Civil contempt proceedings—discontinuance, defects, waiver and strike out
Produced in partnership with Richard Shepherd of Albion Chambers
Civil contempt proceedings—discontinuance, defects, waiver and strike out

The following Dispute Resolution practice note produced in partnership with Richard Shepherd of Albion Chambers provides comprehensive and up to date legal information covering:

  • Civil contempt proceedings—discontinuance, defects, waiver and strike out
  • Compliance with a strict regime
  • When can the court waive compliance with CPR 81 requirements?
  • Defects and injustice
  • The grounds for strike out
  • Strike out for abuse of process
  • When can you discontinue committal proceedings?
  • Discontinuance and costs

Note: this Practice Note is relevant only to proceedings for contempt of court as considered under CPR 81 in force with effect from 1 October 2020 and all references to CPR 81 in this Practice Note are to this version of CPR 81, unless otherwise stated. For information on the changes to proceedings for contempt of court in force from this date, and the approach to dealing with pre-1 October 2020 case law and contempt applications which straddle the old and new rules, see Practice Note: Civil contempt proceedings—summary of the changes to committal proceedings (CPR 81) in force with effect from 1 October 2020. For information on the pre-1 October 2020 position for proceedings for contempt of court, see: Contempt and committal—overview.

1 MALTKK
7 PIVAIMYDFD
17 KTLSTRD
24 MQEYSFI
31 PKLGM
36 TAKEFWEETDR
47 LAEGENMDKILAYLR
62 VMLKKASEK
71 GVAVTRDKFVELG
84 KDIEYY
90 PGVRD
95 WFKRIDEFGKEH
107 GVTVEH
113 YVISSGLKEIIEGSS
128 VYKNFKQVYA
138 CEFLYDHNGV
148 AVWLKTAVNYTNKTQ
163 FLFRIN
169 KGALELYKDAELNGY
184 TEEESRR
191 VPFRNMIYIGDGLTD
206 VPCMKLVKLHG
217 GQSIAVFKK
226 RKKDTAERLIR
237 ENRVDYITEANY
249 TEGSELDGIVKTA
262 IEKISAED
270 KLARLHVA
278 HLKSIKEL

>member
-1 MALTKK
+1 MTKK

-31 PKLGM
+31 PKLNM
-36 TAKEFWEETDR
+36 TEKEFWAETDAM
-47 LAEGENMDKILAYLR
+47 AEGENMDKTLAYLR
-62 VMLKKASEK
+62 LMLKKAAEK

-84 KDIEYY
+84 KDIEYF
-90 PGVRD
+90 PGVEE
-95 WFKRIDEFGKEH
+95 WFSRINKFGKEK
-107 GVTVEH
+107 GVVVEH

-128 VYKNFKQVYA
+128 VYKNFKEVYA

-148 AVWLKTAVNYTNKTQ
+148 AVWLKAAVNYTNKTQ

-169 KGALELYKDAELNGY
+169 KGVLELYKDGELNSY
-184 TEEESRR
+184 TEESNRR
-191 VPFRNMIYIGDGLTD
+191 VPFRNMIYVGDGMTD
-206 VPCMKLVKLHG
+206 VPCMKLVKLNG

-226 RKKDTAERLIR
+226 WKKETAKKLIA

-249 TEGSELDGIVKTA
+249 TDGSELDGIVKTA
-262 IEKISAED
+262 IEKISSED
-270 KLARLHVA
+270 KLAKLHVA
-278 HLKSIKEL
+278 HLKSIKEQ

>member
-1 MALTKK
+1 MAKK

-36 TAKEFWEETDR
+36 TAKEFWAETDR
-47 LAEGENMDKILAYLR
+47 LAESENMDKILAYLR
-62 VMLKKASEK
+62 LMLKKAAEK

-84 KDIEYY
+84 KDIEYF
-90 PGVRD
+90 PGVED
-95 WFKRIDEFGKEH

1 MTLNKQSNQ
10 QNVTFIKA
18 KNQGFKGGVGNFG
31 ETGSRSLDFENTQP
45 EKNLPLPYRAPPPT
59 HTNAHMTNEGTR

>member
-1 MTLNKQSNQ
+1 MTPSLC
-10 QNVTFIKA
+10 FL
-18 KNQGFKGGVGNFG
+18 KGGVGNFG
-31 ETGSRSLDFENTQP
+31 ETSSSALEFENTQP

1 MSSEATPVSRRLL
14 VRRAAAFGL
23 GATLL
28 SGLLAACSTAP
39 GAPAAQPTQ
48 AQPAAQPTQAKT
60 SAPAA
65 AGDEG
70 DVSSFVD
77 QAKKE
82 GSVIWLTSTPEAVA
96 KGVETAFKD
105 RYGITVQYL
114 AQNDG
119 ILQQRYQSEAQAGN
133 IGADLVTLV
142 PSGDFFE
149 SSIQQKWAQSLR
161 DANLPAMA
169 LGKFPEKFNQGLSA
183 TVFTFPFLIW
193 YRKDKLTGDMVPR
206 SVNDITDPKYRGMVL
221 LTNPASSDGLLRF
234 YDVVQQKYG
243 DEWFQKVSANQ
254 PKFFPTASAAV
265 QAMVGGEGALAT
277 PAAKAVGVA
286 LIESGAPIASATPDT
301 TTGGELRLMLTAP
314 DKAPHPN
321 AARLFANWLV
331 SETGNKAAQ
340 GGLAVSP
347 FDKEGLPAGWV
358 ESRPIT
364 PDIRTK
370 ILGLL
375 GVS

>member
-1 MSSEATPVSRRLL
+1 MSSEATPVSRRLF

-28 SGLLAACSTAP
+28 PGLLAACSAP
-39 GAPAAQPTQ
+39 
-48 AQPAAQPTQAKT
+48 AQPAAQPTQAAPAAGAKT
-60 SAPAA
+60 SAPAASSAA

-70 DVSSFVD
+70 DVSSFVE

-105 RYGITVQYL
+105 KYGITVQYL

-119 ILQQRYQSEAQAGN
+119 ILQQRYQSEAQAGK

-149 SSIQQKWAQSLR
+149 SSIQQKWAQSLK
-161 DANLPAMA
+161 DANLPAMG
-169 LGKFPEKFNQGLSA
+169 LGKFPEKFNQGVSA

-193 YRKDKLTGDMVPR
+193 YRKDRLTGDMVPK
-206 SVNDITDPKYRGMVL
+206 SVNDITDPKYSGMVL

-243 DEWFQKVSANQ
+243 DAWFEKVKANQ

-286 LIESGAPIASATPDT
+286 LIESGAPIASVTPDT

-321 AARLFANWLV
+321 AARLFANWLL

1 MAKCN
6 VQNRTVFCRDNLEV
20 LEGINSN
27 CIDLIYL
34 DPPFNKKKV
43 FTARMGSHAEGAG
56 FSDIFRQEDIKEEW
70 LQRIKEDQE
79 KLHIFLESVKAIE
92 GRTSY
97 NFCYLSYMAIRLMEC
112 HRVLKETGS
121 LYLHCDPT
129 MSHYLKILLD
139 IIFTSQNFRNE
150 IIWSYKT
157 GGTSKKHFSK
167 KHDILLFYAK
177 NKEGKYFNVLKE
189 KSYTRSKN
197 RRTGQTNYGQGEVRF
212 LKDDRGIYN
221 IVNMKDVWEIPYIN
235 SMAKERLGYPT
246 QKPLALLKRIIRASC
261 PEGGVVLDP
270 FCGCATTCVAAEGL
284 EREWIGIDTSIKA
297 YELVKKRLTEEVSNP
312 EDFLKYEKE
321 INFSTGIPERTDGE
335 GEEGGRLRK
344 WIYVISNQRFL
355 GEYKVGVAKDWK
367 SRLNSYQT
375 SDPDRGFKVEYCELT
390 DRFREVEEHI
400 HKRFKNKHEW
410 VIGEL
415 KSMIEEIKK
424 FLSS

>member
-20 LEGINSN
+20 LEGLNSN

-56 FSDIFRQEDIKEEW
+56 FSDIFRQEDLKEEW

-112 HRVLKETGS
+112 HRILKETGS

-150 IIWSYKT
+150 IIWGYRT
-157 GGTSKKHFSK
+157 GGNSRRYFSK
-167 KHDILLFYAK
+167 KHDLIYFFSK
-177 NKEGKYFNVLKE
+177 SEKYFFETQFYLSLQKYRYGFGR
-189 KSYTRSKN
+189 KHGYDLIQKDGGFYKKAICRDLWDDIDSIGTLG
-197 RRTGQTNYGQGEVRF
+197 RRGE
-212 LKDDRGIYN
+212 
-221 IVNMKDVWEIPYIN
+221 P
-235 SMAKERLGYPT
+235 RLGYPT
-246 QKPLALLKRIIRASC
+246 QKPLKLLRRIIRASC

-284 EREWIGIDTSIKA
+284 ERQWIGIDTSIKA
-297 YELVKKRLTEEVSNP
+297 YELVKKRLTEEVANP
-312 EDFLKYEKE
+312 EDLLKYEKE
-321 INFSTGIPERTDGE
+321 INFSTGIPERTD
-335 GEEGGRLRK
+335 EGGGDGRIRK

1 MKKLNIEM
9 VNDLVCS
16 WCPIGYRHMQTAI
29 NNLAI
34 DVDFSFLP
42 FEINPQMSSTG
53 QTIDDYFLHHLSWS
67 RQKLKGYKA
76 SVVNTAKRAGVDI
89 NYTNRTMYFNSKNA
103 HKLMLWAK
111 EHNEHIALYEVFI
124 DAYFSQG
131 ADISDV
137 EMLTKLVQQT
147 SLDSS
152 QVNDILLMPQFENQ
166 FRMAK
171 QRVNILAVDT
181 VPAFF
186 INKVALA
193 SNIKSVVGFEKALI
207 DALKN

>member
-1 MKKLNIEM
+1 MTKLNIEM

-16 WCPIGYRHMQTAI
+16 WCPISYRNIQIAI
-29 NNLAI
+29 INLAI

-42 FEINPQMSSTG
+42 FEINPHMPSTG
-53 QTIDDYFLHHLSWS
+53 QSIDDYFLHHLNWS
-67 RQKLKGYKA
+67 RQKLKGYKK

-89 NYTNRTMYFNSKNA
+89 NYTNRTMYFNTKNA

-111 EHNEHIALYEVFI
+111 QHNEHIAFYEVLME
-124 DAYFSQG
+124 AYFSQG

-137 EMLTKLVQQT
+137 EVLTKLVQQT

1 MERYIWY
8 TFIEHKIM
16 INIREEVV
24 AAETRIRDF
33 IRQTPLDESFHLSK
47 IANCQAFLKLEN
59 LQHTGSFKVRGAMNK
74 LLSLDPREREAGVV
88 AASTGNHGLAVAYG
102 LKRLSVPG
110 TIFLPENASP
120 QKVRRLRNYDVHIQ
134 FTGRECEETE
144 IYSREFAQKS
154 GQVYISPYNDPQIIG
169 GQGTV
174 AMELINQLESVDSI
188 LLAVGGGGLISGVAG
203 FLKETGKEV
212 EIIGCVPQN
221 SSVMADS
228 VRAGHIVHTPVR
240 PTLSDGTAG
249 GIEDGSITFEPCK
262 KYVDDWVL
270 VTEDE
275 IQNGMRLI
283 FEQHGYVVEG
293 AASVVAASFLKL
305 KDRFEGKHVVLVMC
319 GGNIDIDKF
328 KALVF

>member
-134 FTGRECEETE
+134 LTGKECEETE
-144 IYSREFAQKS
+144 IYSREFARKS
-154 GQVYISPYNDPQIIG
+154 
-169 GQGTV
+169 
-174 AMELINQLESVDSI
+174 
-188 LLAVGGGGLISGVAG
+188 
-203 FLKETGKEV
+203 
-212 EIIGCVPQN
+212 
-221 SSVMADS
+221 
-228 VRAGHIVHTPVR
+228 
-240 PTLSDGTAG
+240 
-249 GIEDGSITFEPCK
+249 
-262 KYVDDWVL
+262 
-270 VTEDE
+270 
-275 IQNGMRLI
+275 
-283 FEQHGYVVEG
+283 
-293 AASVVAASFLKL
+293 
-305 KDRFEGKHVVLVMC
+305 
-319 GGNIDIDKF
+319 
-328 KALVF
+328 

This Practice Note considers the strict requirements that apply in proceedings for contempt of court under CPR 81 (also referred to as ‘committal proceedings’), and the court’s approach to dealing with procedural defects in committal proceedings, including when the court may waive any non-compliance or when the court may strike out such proceedings as a result of non-compliance. It also considers when a party may be able to discontinue committal proceedings, and the potential cost implications of doing so.

In general terms, the procedural requirements and the matters to be proved are covered in some detail in Practice Notes: Civil contempt proceedings—nature and

Popular documents